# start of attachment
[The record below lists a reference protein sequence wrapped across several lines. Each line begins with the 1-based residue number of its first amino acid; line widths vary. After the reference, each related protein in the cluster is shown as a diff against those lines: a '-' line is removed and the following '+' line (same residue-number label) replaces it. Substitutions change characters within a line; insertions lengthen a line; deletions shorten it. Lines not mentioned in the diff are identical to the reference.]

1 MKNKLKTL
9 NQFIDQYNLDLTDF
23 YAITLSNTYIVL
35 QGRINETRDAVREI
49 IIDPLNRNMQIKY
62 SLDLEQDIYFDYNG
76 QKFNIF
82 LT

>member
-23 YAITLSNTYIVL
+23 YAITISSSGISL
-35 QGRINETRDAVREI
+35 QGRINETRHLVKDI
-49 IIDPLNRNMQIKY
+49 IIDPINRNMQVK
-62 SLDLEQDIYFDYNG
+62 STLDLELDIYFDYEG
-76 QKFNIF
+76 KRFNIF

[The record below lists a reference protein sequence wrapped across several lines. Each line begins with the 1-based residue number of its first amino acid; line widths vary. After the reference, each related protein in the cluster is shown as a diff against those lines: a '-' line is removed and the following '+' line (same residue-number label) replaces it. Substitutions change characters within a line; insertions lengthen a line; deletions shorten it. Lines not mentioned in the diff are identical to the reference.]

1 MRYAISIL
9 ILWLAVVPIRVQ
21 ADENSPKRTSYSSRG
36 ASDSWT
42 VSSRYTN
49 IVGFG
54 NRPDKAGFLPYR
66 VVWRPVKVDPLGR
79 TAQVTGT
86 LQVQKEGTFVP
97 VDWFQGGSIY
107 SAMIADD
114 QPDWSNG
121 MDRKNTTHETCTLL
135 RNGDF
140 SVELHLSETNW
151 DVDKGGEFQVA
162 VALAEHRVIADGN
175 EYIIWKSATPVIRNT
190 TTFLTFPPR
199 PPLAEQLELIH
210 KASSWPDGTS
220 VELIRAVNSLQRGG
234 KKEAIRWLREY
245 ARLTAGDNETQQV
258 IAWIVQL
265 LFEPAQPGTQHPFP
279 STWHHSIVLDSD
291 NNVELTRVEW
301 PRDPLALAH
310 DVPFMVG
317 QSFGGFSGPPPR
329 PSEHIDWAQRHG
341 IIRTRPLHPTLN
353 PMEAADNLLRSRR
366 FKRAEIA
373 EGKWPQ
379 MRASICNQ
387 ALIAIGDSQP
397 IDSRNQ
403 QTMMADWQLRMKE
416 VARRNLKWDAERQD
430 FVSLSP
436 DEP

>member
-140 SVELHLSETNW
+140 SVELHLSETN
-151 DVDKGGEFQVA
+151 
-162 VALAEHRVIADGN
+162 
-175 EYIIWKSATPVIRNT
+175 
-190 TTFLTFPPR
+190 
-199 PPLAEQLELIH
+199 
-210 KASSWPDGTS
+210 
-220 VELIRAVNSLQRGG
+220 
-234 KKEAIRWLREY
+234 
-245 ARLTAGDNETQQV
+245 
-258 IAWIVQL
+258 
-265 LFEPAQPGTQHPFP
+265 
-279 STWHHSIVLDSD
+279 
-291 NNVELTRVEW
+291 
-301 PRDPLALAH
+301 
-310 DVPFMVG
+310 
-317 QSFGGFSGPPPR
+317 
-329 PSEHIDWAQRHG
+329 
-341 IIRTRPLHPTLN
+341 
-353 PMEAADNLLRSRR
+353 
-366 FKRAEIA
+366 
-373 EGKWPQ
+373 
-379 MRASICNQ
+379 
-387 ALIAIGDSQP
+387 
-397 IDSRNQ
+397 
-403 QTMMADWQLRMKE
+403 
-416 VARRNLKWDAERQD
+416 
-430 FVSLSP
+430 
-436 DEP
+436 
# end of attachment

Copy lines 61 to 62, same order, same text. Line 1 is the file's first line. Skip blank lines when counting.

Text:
397 IDSRNQ
403 QTMMADWQLRMKE